I also recall John Walker, the athlete who won a 1500m gold medal at the 1976 Montreal Olympics and broke the world mile and 1500m records on a number of occasions. He kept running for years, even when his age meant he could no longer win. He just ran for the pure love of it. Perseverance – a cornerstone of good leadership.
Peter Blake was a world-renowned yachtie and someone who inspired the nation through his round the world maxi races and America’s Cup leadership. He inspired a generation of sports persons through the removal of hierarchy and the ability to instill a single sense of focus. He was tragically killed defending his crew when pirates boarded his yacht off the coast of Brazil in 2001. Selflessness – a cornerstone of leadership.
Richie McCaw, possibly the greatest All Black to play the game (which means the best player ever) continues to inspire those who follow in his footsteps. He played through pain from injuries and battled the emotional ‘scars’ of losing a World Cup final. His preparation was meticulous and his ability to inspire without compare. Leading by example – a cornerstone of good leadership.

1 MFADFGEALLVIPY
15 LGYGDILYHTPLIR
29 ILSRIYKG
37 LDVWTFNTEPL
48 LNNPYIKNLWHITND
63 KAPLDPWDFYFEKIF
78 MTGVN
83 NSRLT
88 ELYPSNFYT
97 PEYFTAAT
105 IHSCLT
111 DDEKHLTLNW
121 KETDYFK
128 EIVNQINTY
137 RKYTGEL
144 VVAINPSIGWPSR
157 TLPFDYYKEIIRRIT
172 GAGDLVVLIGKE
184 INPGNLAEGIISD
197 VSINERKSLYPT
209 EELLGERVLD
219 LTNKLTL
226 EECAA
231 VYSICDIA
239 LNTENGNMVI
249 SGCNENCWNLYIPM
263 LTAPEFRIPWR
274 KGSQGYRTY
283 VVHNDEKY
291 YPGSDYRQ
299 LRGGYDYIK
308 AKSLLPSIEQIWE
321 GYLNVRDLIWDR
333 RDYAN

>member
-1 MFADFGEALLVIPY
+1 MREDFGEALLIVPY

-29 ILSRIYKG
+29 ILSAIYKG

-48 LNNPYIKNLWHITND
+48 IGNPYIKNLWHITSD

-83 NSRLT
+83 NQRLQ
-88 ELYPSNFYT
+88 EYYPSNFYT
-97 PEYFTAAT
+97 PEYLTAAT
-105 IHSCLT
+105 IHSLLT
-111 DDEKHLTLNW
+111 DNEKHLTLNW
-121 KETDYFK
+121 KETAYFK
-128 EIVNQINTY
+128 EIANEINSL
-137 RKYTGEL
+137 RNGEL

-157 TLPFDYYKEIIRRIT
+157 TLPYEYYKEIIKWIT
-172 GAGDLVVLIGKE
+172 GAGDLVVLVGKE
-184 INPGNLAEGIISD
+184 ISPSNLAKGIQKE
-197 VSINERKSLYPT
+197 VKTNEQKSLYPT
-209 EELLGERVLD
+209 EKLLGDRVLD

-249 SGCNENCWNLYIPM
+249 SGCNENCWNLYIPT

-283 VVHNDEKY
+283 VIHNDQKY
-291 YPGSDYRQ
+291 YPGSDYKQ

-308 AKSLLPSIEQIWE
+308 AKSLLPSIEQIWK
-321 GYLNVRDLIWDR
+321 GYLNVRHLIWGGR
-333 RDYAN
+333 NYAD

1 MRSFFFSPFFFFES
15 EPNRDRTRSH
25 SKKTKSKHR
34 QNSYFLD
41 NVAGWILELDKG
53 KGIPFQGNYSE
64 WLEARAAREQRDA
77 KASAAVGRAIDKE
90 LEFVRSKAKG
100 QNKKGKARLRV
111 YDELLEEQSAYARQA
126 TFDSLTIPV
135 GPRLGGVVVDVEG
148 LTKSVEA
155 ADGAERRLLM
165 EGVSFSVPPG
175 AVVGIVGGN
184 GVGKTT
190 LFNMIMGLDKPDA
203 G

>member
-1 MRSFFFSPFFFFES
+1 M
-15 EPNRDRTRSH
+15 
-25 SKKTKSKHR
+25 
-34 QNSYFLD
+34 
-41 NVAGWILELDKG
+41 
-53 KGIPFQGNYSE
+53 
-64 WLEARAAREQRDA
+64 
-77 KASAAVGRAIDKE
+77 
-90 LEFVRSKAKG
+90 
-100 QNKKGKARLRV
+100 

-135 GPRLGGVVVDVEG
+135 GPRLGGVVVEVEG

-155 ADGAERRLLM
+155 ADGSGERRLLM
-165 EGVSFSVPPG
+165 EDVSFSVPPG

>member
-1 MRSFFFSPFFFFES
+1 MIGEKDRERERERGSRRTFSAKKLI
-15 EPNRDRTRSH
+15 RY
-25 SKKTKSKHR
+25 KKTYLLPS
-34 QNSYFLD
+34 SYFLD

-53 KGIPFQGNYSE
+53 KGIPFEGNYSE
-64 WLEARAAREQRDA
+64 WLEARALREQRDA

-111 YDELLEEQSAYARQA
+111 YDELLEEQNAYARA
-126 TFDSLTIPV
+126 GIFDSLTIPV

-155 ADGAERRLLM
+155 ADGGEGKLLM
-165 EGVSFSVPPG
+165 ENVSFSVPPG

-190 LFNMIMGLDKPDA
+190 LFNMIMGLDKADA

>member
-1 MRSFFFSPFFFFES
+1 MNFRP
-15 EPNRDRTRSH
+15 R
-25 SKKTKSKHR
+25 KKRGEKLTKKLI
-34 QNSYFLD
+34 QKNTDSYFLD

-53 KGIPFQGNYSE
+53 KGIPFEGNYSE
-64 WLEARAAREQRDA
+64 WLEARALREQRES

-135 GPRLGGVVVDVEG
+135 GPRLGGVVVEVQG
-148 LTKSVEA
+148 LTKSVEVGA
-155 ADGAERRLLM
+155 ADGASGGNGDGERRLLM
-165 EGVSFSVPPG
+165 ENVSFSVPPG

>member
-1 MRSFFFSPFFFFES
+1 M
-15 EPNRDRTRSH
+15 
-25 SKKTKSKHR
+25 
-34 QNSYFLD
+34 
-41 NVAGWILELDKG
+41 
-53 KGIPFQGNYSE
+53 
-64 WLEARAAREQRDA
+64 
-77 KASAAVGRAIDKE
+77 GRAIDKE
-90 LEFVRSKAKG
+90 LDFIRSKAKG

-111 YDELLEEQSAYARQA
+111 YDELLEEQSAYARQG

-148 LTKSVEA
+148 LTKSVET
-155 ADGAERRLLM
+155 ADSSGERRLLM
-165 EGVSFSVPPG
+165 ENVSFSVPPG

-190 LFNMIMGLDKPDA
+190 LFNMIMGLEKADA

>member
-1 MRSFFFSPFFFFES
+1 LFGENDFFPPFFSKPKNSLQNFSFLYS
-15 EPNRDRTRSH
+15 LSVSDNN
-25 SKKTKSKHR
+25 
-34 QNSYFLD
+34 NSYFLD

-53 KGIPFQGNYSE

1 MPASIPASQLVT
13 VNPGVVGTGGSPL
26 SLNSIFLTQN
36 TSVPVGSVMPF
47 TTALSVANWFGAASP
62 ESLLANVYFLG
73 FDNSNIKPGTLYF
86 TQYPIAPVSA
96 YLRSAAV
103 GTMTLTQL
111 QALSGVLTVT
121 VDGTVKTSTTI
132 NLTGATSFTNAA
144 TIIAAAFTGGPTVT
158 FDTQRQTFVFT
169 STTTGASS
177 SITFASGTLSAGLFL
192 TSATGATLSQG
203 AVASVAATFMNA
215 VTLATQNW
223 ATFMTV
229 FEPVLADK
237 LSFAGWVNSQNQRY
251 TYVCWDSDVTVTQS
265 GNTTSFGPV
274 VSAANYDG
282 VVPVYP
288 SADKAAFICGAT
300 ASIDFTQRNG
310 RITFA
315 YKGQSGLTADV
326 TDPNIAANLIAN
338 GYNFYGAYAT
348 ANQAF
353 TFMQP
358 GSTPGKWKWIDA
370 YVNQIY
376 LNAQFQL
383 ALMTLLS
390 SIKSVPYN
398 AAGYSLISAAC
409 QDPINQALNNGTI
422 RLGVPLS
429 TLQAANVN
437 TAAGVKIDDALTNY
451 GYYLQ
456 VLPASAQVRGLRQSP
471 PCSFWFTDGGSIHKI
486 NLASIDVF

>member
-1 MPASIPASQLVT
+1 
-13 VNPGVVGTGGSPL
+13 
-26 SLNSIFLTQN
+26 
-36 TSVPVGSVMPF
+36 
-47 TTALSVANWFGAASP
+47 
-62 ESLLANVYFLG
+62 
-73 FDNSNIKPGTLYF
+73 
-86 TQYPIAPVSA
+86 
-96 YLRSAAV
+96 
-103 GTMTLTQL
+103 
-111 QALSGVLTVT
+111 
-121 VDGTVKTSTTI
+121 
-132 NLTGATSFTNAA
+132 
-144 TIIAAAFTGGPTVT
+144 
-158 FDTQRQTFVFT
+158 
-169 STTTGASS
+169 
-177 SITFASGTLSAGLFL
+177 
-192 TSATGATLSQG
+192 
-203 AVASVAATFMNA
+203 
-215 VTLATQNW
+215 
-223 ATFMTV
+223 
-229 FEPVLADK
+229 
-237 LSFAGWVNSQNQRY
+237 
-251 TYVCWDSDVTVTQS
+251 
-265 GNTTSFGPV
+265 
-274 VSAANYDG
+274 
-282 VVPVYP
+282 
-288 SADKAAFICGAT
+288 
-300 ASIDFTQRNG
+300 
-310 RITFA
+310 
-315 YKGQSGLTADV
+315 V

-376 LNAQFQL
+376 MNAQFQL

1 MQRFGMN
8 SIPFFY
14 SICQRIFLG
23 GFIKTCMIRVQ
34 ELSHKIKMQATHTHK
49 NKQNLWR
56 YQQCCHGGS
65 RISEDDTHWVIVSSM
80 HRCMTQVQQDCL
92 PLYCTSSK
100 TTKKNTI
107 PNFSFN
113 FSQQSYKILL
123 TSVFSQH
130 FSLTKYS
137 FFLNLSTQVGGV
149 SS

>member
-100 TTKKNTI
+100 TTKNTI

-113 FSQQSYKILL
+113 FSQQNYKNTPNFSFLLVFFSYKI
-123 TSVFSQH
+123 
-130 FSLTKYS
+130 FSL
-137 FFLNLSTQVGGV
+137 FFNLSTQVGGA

So Jacinda is an inheritor of a fine leadership tradition. She has the strong leadership gene that is engrained in NZ’ers, especially Maori. There is a word in Maori called ‘mana’ that has no easy English translation. As a Kiwi when you see someone with ‘mana’ you just know it. Mana to me is ‘leadership in motion’ and Jacinda Ardern has it in abundance. Now it’s time for young NZ’ers to learn from her example as the baton shifts to the next generation. Given we live in this age of the 24 hour news cycle, assisted by the connectedness of the internet, the whole world now gets to see an emerging great leader in motion, inspiring well beyond the shores of the shaky isles!